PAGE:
When Psychologists Act as Expert Witnesses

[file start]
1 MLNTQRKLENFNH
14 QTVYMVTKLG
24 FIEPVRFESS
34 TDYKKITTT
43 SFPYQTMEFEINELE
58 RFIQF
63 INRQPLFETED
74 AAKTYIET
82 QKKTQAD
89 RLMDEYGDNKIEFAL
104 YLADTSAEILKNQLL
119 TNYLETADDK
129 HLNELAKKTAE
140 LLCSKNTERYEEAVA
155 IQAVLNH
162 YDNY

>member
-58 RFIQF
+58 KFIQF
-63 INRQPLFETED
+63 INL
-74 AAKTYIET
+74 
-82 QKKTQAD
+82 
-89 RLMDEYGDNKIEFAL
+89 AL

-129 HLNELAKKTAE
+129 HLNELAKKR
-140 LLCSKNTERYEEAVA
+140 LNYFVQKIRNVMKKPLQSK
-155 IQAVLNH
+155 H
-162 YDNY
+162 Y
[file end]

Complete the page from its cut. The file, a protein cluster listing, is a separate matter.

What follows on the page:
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When psychologists act as expert witnesses a number of issues are raised surrounding the admissibility of their evidence. Discuss these issues with reference to eyewitness testimony and domestic violence, then make queriess as to how these issues might be resolved. In order to prosecute alleged offences, evidence such as testimony from eyewitness, fingerprint, hair, DNA, etc. which should provided in court accurately. These evidences are only allowed in legal proceedings when they are considered to be relevant (i.e. determined on the basis of the logically which is probative value of the evidence) and admissible which is legally receivable irrespective of whether or not it is logically probative. Therefore, evidence may be highly relevant but be inadmissible for legal reasons. In case where eyewitness testimony is the base or main evidence against an accused, then the reliability of the testimony is very important. In order to prevent a possible miscarriage of justice, the defence may call an expert witness in an attempt to warn jurors of the dangers of relying too heavily on eyewitness testimony. It is because eyewitnesses can only testify about what they have observed or what they know as fact. On the other hand, the expert witnesses may express opinion for what they possess special knowledge about a topic, or knowledge that the juror does not have. In past, the psychiatrists were only acted as an expert witness in courtroom for testing their reliability. However in todays society psychologists are gradually appointing in courtroom. Generally, psychologists have provided expert testimony on a number of different legal issues such as sentencing recommendations; the degree of psychological trauma suffered by a victim of violent crimes and the typical behavioral pattern of abused women and children. In addition, the mental state of a defendant, and whether

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